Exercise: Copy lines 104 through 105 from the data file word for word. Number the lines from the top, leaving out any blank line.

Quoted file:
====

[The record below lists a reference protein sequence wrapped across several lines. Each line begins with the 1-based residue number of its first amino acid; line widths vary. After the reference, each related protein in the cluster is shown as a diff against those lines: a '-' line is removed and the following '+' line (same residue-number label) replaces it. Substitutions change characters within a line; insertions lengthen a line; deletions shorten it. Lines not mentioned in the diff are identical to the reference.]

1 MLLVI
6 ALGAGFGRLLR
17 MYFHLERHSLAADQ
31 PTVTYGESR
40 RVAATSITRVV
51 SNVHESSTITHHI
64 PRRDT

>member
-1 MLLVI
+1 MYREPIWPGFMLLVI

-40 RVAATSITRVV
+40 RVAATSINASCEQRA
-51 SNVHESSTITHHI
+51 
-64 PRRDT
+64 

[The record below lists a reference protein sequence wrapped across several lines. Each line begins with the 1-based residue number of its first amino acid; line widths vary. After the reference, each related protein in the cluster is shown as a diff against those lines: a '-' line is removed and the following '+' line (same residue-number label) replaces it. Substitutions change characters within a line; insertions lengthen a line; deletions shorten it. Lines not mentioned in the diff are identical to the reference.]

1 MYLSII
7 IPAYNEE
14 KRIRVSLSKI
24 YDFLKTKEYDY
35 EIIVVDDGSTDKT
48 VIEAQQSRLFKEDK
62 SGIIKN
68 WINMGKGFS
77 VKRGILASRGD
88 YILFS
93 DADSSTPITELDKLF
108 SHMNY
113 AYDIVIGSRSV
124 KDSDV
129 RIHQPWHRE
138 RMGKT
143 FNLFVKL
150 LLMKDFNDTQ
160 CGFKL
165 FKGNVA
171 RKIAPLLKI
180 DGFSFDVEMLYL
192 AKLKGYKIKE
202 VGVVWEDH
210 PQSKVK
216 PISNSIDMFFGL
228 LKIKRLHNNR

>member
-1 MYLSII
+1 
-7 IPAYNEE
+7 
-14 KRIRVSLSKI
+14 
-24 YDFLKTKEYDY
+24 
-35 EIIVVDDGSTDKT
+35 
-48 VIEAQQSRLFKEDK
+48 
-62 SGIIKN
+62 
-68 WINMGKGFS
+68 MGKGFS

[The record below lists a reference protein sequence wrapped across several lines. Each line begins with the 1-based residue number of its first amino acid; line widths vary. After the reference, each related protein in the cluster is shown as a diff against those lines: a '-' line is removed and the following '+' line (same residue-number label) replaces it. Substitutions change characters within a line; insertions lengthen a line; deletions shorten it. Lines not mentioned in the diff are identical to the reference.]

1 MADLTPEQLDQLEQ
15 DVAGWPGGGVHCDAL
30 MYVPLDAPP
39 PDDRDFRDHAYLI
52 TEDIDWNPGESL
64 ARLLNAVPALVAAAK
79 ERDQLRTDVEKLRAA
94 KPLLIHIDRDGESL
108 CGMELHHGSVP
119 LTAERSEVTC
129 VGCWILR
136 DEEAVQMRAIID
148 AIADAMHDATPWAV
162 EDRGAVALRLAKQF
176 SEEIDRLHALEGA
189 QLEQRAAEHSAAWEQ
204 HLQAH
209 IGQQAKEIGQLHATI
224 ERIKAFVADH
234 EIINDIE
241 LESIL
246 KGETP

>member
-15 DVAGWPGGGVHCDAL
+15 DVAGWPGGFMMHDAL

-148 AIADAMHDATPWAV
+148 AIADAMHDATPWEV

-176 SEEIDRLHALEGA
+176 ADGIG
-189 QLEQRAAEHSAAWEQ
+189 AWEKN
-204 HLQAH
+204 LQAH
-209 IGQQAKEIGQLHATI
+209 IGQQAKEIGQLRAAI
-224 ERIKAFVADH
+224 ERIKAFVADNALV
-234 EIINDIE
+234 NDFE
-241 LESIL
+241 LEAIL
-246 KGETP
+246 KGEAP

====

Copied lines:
+241 LEAIL
-246 KGETP